Cerebrospinal fluid (CSF) surrounds the spine and brain, acting mainly as a protective cushion. A tear in one of the membranes containing the CSF allows the fluid to leak out. It can leak out through the nose, ears, or from a head or spinal wound. As the fluid drains, its cushioning power decreases, and the brain begins to rest directly on the skull. The result is headaches that worsen upon sitting or standing.
CSF leaks can be caused by a trauma to the head or spine, surgery, tumors, or increased pressure in the brain from conditions such as hydrocephalus. Spontaneous CSF leaks are associated with developmental defects of the skull bones that cause the meninges (membranes) to protrude. An opening in the membranes makes the nervous system more susceptible to infection. When left untreated, 25 to 50 percent of CSF leaks lead to meningitis.
The preferred surgical treatment at UPMC for cerebrospinal fluid leaks of the skull base is the Endoscopic Endonasal Approach (EEA). This innovative, minimally invasive technique uses the nose and nasal cavities as natural corridors to access hard-to-reach areas or previously inoperable tumors. EEA offers the benefits of no incisions to heal, no disfigurement to the patient, and a faster recovery time.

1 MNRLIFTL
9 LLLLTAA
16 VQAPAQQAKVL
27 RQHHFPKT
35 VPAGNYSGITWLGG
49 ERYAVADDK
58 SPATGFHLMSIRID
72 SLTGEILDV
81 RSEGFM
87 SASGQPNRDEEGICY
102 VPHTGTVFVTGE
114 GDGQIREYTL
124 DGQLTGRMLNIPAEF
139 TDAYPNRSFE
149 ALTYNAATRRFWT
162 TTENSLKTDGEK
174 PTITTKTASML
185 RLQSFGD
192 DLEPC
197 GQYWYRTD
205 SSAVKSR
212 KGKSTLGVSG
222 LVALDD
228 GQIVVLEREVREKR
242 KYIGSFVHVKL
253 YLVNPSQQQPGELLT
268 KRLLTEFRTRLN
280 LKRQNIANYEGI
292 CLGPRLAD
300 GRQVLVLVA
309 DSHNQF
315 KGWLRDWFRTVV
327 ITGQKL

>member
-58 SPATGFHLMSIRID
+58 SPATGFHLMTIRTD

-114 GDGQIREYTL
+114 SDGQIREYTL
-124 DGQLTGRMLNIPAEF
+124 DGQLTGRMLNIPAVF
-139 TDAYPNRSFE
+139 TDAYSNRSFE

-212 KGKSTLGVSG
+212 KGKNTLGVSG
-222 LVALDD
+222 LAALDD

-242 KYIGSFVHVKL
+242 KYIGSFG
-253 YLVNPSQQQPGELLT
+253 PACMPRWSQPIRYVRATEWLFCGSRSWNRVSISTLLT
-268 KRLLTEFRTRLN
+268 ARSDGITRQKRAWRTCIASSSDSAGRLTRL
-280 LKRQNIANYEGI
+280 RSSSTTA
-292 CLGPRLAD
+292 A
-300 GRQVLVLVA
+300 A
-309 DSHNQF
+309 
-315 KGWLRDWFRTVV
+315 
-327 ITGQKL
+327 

Your doctor may ask you about any symptoms that you are experiencing. The characteristic symptom is orthostatic headache, which is a headache that worsens when the patient is in the upright position and that is alleviated when the patient lies down. Drainage from the nose (rhinorrhea), ear (otorrhea), or surgical wound may also be present.
If the patient has drainage, a sample may be collected and tested. If it contains beta-2-transferrin, a protein specific to CSF, a positive diagnosis can be made.
Imaging studies including CT and MRI scans, cintilography, and cisternography may be performed to confirm the diagnosis and locate the leak.
Many CSF leaks repair themselves within a week to six months, especially those that have a traumatic origin. The patient may be instructed to rest and be given pain relievers for the headache. If leakage persists, an epidural blood patch may be injected at the site of the leak to block it.
Surgery is needed in some cases, including repair to spontaneous leaks and most of the traumatic leaks involving skull base defects, which require repair of the bone and the meningeal tear.
If surgery is necessary, UPMC physicians will use the Endoscopic Endonasal Approach (EEA) to repair CSF leaks of the skull base. This approach allows surgeons to see and repair the leak without making an open incision. The procedure is performed through the nose and nasal cavities, and recovery time is faster than with a traditional approach. A lumbar drain may also be necessary in certain cases.